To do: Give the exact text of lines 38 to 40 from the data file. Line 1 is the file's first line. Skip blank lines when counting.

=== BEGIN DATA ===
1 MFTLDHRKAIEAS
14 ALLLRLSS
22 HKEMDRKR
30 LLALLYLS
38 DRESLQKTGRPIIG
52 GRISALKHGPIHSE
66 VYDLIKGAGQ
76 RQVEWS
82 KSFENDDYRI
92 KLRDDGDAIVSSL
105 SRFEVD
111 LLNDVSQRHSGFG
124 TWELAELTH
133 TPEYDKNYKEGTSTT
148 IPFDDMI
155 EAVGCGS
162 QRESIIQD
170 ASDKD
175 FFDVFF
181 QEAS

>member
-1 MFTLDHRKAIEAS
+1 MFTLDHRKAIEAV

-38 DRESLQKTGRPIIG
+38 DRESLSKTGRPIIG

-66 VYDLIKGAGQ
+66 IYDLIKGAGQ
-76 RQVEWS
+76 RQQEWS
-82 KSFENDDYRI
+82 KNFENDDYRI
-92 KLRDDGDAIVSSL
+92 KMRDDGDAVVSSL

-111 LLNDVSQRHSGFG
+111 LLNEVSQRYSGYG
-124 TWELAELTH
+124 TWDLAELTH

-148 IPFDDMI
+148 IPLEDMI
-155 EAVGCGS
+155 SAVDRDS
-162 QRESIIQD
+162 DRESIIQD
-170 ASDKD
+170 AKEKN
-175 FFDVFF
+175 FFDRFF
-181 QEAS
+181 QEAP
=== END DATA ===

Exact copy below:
-148 IPFDDMI
+148 IPLEDMI
-155 EAVGCGS